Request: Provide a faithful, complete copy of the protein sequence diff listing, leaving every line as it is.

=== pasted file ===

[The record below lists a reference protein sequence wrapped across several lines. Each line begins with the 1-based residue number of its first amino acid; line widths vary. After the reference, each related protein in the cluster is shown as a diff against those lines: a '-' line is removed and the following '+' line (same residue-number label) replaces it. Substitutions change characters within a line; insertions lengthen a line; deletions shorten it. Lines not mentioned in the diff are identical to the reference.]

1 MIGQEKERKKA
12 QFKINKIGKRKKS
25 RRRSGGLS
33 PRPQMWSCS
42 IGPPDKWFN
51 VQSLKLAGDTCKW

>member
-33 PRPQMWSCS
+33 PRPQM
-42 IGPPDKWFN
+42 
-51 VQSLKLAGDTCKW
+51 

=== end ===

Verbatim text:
[The record below lists a reference protein sequence wrapped across several lines. Each line begins with the 1-based residue number of its first amino acid; line widths vary. After the reference, each related protein in the cluster is shown as a diff against those lines: a '-' line is removed and the following '+' line (same residue-number label) replaces it. Substitutions change characters within a line; insertions lengthen a line; deletions shorten it. Lines not mentioned in the diff are identical to the reference.]

1 MIGQEKERKKA
12 QFKINKIGKRKKS
25 RRRSGGLS
33 PRPQMWSCS
42 IGPPDKWFN
51 VQSLKLAGDTCKW

>member
-33 PRPQMWSCS
+33 PRPQM
-42 IGPPDKWFN
+42 
-51 VQSLKLAGDTCKW
+51 